Loneliness has reached epidemic proportions. This year, former U.S. surgeon general Vivek Murthy wrote that “loneliness and weak social connections are associated with a reduction in lifespan similar to that caused by smoking 15 cigarettes a day and even greater than that associated with obesity.” Social isolation takes a toll on the body, with scientists previously spotting links to the development of hypertension, an increased risk of Alzheimer’s disease and a propensity in general toward premature death.
To add to this growing list, researchers at the Maastricht University Medical Center in the Netherlands found that people with larger social groups receive fewer type 2 diabetes diagnoses compared to socially isolated people. This research, published Monday in the journal BMC Public Health, suggests that promoting social interaction could prevent or treat type 2 diabetes.
“Most diabetes prevention efforts focus on becoming more physically active or modifying one’s diet, which are hard to achieve,” Miranda Schram, an epidemiologist at Maastricht University and study co-author, told PBS NewsHour. “So we wanted to look for effective, alternative strategies that can be used for intervention.”
To look for a connection between social interaction and diabetes, the research team needed to study a large-scale population. Luckily, the ongoing Maastricht Study–a comprehensive search for genetic and environmental risk factors involved in type 2 diabetes –shared 2,861 of its participants. The group, aged 40 to 75, hailed from the southern Netherlands.
Forty-three percent of the participants had either prediabetes, a recent diagnosis or existing type 2 diabetes. The rest of the group had normal glucose levels.
The team then collected information about each individual’s social networks using questionnaires and observed their social behaviors over a period of three months.
Women with normal glucose levels had, on average, 12 people in their social networks, while women with prediabetes or diabetes had fewer, about eight to 11 people. The researchers recorded similar statistically significant differences in the social networks of men with normal glucose levels and prediabetes versus men with type 2 diabetes. Women had larger social networks overall.
The team found that isolated women had a 112 percent higher chance of type 2 diabetes relative to women with larger social networks, while withdrawn men had 42 percent more likely to have the disease.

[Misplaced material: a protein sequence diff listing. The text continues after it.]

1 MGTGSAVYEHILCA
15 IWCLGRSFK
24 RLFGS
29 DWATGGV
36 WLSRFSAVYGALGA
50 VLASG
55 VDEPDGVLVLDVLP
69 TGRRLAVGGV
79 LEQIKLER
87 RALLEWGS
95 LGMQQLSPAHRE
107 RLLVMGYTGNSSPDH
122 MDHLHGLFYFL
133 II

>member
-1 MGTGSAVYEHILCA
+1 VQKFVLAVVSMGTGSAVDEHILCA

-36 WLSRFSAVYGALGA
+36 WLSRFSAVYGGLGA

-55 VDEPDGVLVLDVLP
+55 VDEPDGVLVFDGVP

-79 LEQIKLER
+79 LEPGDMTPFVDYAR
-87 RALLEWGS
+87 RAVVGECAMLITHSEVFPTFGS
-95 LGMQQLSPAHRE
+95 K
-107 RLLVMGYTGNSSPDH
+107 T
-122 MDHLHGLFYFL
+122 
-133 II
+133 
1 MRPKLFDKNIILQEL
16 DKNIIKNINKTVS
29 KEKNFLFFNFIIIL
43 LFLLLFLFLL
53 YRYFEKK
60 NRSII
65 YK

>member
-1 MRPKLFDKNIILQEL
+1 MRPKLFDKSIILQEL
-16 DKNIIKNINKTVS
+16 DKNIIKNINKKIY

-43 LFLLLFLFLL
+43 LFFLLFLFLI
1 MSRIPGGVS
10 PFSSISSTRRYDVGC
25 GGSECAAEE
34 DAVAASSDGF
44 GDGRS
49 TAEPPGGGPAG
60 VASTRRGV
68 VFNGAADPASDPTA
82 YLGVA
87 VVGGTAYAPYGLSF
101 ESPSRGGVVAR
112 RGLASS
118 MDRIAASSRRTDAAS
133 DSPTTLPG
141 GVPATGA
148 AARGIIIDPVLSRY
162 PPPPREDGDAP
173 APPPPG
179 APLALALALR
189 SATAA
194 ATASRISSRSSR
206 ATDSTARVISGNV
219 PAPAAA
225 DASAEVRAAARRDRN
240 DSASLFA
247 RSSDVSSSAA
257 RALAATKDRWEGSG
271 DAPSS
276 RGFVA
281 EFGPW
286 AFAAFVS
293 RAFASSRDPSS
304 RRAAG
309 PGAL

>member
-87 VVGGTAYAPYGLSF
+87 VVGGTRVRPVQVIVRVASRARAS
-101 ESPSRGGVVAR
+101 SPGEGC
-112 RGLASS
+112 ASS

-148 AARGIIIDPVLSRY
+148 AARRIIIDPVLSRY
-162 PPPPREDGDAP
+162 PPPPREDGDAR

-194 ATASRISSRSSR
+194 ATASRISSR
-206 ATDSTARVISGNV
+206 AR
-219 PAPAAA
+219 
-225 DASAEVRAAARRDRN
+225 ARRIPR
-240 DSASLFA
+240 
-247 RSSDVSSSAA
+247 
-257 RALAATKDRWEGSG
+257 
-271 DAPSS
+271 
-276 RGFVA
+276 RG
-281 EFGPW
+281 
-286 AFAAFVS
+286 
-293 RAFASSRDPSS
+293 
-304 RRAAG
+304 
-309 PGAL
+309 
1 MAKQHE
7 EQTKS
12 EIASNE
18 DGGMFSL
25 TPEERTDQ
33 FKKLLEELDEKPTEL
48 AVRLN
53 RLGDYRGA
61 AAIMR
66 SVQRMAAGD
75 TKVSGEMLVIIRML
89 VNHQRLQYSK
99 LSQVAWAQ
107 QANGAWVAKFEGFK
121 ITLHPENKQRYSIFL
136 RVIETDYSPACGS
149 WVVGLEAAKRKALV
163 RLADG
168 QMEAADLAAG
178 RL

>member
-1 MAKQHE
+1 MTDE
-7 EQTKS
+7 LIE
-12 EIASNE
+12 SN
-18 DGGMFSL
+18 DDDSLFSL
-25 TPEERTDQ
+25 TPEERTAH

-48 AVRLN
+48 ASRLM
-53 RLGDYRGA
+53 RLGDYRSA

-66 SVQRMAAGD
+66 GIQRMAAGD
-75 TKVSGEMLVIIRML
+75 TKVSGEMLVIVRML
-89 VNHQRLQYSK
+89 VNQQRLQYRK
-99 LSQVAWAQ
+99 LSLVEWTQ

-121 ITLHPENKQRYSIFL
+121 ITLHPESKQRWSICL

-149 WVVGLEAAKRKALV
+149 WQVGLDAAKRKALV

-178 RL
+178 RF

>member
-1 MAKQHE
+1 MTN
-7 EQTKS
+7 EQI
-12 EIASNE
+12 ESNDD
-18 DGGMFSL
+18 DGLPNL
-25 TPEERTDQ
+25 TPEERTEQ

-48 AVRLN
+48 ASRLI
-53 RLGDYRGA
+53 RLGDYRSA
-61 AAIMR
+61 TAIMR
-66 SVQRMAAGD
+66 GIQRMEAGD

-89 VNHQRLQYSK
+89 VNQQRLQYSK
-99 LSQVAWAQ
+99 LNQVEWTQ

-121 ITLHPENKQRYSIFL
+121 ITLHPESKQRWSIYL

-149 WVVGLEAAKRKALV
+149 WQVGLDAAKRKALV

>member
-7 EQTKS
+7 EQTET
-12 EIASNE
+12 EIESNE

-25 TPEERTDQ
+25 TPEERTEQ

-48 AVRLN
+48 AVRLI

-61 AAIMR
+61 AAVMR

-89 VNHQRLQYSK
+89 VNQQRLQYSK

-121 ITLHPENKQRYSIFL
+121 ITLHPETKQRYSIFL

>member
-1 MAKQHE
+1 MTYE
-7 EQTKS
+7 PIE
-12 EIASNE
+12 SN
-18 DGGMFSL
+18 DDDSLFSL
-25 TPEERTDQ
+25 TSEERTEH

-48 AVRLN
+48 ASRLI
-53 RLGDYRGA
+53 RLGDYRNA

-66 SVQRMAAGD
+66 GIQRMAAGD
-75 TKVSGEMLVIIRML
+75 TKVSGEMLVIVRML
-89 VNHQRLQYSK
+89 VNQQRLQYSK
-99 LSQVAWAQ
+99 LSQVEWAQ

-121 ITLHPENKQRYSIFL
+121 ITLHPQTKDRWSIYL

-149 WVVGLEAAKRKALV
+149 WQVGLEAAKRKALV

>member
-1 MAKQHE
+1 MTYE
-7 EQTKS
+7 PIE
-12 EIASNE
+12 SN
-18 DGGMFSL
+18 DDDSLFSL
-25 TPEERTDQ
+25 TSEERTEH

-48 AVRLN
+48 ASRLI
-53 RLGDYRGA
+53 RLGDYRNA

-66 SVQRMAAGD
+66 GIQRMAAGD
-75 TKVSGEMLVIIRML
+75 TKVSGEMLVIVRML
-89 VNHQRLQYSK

The case for close friends
Stephanie Brinkhues, a public health researcher at Maastricht University and lead author of the study, said their work showed emotional support, network size and different types of relationships can influence the risk of type 2 diabetes.
But why? Well, the team found some possible explanations among men who live alone and women with “close” relationships.
Men living alone had 94 percent higher odds of type 2 diabetes. Schram said some men noted poor dietary habits at home and lacked people to encourage them to stay healthy. “Medical professionals may need to start recognizing and focusing on single, socially isolated men as the most high-risk group,” Schram added.
In contrast, women showed a slight advantage over men because of a tendency toward larger social groups. The team found women who live near their friends and have tight-knit relationships fare much better. For example, if a woman in the study had 10 percent fewer loved ones living within walking distance, then she had significantly higher odds of diabetes, the researchers noted.
“As our numbers show, the size of the group and type of relationship makes a big difference for women, Brinkhues explained. “And keeping those friends close by is also a great benefit.”
Though the researchers surveyed a relatively large population and the results revealed solid associations, science communicator and former researcher Gail Musen of the Cure Alzheimer’s Fund said this study could go a lot further.
“I hope to see the Maastricht group broaden this study to other nations and look at race, more age ranges, stress levels, sleep patterns, and the usual exercise and diet,” said Musen, who didn’t participate in this study but is an expert in diabetes and behavioral cognitive science.
Musen said health professionals should recommend cultivating broader, more genuine social groups to patients, but intervention and treatment need to happen on many levels. But as a first study of this kind, she added, these findings could open up a new dialogue and bring more attention to social isolation.